Tiffany Grant: That is amazing. Okay, so you job hopped a little bit. So in your time, like trying to get your money together, what was the purpose of job hopping like?
What did that do for
Jonathan Thomas: you? Well, I learned, um, when you go down this rabbit hole, uh, Trying to get your budget together and how do you increase your income? The thing that kept popping up was you job hop, and if you job hop number one, it helps you accelerate your career path. But the other thing is it allows you to get larger raises in between those jobs.
So instead of for me, I wasn’t, I never got a two or 3% because I never really stayed in the job long enough to get that. So I’ve always gotten 15 to 25% raises because I’ve always either got a promotion or I left and got a new job.
Tiffany Grant: Mm. Yeah, I definitely did that strategy when I was in corporate America.
I, I do feel like you need to be strategic when it comes to your career and Yeah. How you make money, because like Jonathan said, you know, every year the max usually they’ll give you, is like, 3%, which I’m not. Like, if you’re in a great job and everything’s awesome and you love it there, then stay. You know, there’s nothing wrong with 3%.
But at the same time, if you are in a situation where you don’t quite like the job, um, then there’s nothing wrong with moving on to the next if you need to, if it’s no longer serving you. And so I definitely used that strategy as well and was able to advance pretty quickly in my career. And also get those pay increases you were talking about.
Right. So, um, let’s talk a little bit about, um, why 401k investing is important. Because there, I know when I was in corporate American and in hr, it was really difficult to try to get people to understand, especially people my age at the time. So like in their twenties and stuff, I’m like, y’all put some money in the 401k, get the match, and they just like, mm, I don’t have money for that.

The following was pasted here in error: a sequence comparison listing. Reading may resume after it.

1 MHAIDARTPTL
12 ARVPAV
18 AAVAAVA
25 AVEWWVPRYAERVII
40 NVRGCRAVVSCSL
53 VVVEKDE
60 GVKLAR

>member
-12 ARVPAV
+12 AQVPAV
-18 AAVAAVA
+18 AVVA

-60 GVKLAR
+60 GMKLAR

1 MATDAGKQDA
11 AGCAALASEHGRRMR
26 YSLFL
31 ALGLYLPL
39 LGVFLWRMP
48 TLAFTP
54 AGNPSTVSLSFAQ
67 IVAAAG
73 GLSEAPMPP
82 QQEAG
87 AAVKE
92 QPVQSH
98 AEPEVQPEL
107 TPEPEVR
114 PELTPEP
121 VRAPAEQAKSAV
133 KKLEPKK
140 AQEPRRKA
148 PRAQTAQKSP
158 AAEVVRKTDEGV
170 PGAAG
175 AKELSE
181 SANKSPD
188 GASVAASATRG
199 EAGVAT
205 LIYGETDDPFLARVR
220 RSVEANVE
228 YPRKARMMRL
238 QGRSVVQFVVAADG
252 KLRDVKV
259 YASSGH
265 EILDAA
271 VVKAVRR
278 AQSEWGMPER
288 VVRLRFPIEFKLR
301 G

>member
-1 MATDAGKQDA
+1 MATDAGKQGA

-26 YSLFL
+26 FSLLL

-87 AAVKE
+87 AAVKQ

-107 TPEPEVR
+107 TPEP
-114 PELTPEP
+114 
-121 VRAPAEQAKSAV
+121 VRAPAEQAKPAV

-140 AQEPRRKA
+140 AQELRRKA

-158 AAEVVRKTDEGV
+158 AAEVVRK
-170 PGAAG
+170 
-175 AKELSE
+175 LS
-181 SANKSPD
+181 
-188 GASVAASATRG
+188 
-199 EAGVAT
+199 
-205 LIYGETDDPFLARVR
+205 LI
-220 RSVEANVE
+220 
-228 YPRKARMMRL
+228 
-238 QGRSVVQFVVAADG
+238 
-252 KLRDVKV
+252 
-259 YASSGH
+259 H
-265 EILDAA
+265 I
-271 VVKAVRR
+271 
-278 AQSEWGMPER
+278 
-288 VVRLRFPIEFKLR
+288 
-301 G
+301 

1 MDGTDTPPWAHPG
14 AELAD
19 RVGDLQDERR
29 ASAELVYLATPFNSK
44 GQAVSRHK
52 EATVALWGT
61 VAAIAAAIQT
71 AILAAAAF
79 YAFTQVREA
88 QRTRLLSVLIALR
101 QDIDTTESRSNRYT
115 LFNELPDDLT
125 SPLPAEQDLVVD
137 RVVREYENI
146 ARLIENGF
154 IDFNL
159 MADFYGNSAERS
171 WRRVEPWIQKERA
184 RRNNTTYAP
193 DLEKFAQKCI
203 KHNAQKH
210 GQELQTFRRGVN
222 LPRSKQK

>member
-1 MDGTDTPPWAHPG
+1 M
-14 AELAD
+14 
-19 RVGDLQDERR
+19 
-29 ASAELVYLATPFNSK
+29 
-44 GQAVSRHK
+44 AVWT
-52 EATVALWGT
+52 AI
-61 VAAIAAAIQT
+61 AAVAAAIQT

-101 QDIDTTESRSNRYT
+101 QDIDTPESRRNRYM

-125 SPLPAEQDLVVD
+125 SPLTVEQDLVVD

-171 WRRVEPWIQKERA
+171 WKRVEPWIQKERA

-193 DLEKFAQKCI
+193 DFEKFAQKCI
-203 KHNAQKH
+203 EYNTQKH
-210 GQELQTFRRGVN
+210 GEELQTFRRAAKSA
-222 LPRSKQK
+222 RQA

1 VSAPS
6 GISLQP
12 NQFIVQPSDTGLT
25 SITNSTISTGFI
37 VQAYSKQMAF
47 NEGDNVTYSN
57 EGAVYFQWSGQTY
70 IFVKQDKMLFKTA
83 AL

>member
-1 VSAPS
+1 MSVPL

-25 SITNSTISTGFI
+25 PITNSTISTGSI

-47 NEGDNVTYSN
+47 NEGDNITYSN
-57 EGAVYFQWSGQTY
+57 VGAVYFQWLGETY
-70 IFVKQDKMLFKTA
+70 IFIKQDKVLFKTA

You know, I don’t. I need that money, you know, whatever the case may be. Oh, that’s a long time from now. So what are the benefits of going ahead and doing that, and how did you manage that, um, as you were switching jobs?
Jonathan Thomas: Uh, well, the first thing, uh, I would tell anybody is you, if you, everybody’s always worried about you leaving money on the table.
So if you don’t switch jobs, you’re leaving money on the table. If you, uh, leave a job too soon, you left money on the table. And one of the things that I, and being in leadership, and I mean with your career, your background, you understand, uh, one thing that is not, uh, Clear to people is when you don’t accept the 401K match, you’re not taking your full salary from that employer.
That’s part of your comp, your total compensation. So the big thing, the big trend right now is being pay transparency. And a lot of employers show you, Hey, this is how much we pay you. And they break down. And unfortunately, that page doesn’t stop at your salary. It includes all your benefits, but one of the benefits that sticks out is the 401K max.
And the key to that is if you’re not participating in it, you’re literally leaving money on the table. Uh, so that was, uh, kind of the first. Aha moment, um, that I looked at was, I wanna make sure if I’m gonna be here, I’m getting paid every dollar that I’m supposed to be getting paid. Um, second then I started really trying to validate what was information.
So when you think about 25 or whatever, and even now, many people are talking about, Hey, I talked to millionaires and Oh, I, I, um, This is the secret that the millionaires do. But when you Actually, for me, I got really into reading, uh, I read The Millionaire Next Door, and then I just started reading all this, all the different data studies that is out there on actual millionaires.
In addition to, I had Merrill Lynch financial advisors in my back pocket. The truth was they used their 401k to build their wealth most consistently. Like there are other ways people do it, but the majority, vast majority of people were doing it through their 401k, uh, and pay for a house. So for me, I’m like, well, if this is what the majority of people are doing and it’s proven successful, then I’m gonna just do that without question.
Tiffany Grant: Gotcha. Yeah, I have also seen that in action. Um, when I used to work for a firm, a lot of the millionaires there, uh, had gathered their wealth from their 401ks and IRAs and things like that. So yeah, I highly agree with you. It’s, it’s definitely a great way to build wealth. So as you went on, so, you know, we talked about salaries, we talked about 401ks.
What other strategies did you use to kind of build your wealth over time?
Jonathan Thomas: The, um, probably the more impactful, uh, has been. In the midst of after the job hopping or in the midst of the job hopping. Obviously I’ve, I’ve done side hustles and things of that nature, but, uh, I got married, uh, and my wife, she makes a great income, does great in her career, um, but the income means nothing if you’re not on the same page and understanding what you’re trying to go after.